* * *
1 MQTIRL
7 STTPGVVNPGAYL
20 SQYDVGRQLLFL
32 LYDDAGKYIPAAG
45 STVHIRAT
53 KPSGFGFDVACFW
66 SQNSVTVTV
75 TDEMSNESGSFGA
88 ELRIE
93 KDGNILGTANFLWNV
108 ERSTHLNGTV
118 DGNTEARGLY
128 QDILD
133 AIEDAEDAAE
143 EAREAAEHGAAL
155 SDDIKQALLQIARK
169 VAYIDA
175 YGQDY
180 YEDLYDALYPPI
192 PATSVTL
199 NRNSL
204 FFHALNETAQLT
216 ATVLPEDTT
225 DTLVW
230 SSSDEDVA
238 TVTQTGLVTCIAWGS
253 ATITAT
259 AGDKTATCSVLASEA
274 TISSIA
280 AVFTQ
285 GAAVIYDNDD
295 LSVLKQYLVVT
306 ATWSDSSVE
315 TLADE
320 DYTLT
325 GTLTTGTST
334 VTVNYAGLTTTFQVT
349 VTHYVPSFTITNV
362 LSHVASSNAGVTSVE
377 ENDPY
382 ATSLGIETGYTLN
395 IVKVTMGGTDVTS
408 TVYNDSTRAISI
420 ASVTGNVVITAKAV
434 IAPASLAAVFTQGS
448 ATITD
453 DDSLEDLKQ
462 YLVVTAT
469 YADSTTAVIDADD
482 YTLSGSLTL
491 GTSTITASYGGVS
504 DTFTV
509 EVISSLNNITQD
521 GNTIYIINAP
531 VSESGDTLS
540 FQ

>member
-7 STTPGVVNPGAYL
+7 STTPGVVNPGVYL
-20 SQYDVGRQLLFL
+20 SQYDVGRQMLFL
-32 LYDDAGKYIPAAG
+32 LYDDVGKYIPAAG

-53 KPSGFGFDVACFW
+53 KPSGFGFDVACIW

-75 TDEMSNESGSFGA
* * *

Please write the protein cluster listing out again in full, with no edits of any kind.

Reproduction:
1 MQTIRL
7 STTPGVVNPGAYL
20 SQYDVGRQLLFL
32 LYDDAGKYIPAAG
45 STVHIRAT
53 KPSGFGFDVACFW
66 SQNSVTVTV
75 TDEMSNESGSFGA
88 ELRIE
93 KDGNILGTANFLWNV
108 ERSTHLNGTV
118 DGNTEARGLY
128 QDILD
133 AIEDAEDAAE
143 EAREAAEHGAAL
155 SDDIKQALLQIARK
169 VAYIDA
175 YGQDY
180 YEDLYDALYPPI
192 PATSVTL
199 NRNSL
204 FFHALNETAQLT
216 ATVLPEDTT
225 DTLVW
230 SSSDEDVA
238 TVTQTGLVTCIAWGS
253 ATITAT
259 AGDKTATCSVLASEA
274 TISSIA
280 AVFTQ
285 GAAVIYDNDD
295 LSVLKQYLVVT
306 ATWSDSSVE
315 TLADE
320 DYTLT
325 GTLTTGTST
334 VTVNYAGLTTTFQVT
349 VTHYVPSFTITNV
362 LSHVASSNAGVTSVE
377 ENDPY
382 ATSLGIETGYTLN
395 IVKVTMGGTDVTS
408 TVYNDSTRAISI
420 ASVTGNVVITAKAV
434 IAPASLAAVFTQGS
448 ATITD
453 DDSLEDLKQ
462 YLVVTAT
469 YADSTTAVIDADD
482 YTLSGSLTL
491 GTSTITASYGGVS
504 DTFTV
509 EVISSLNNITQD
521 GNTIYIINAP
531 VSESGDTLS
540 FQ

>member
-7 STTPGVVNPGAYL
+7 STTPGVVNPGVYL
-20 SQYDVGRQLLFL
+20 SQYDVGRQMLFL
-32 LYDDAGKYIPAAG
+32 LYDDVGKYIPAAG

-53 KPSGFGFDVACFW
+53 KPSGFGFDVACIW

-75 TDEMSNESGSFGA